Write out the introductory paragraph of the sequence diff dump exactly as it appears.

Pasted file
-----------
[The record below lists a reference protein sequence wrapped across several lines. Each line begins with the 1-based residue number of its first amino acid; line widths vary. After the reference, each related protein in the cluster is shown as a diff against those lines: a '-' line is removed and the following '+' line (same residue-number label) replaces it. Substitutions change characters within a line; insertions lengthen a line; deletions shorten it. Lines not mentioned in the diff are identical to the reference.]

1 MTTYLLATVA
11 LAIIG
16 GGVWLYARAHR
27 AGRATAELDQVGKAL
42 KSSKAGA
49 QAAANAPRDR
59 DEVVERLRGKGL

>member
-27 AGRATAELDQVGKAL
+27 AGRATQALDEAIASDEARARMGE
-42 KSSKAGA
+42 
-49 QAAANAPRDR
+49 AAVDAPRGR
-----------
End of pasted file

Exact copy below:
[The record below lists a reference protein sequence wrapped across several lines. Each line begins with the 1-based residue number of its first amino acid; line widths vary. After the reference, each related protein in the cluster is shown as a diff against those lines: a '-' line is removed and the following '+' line (same residue-number label) replaces it. Substitutions change characters within a line; insertions lengthen a line; deletions shorten it. Lines not mentioned in the diff are identical to the reference.]